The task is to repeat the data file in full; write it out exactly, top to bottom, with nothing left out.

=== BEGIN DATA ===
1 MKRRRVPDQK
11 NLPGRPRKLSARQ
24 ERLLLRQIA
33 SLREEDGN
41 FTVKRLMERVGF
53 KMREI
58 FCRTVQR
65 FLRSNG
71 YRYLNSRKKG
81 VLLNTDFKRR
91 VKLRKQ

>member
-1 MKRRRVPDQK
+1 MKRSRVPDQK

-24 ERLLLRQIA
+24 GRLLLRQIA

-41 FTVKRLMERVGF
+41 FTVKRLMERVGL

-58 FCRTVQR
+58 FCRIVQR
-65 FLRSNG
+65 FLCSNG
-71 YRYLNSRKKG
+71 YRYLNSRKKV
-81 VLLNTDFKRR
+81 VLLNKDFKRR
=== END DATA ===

1 MKRRRVPDQK
11 NLPGRPRKLSARQ
24 ERLLLRQIA
33 SLREEDGN
41 FTVKRLMERVGF
53 KMREI
58 FCRTVQR
65 FLRSNG
71 YRYLNSRKKG
81 VLLNTDFKRR
91 VKLRKQ

>member
-1 MKRRRVPDQK
+1 MKRSRVPDQK

-24 ERLLLRQIA
+24 GRLLLRQIA

-41 FTVKRLMERVGF
+41 FTVKRLMERVGL

-58 FCRTVQR
+58 FCRIVQR
-65 FLRSNG
+65 FLCSNG
-71 YRYLNSRKKG
+71 YRYLNSRKKV
-81 VLLNTDFKRR
+81 VLLNKDFKRR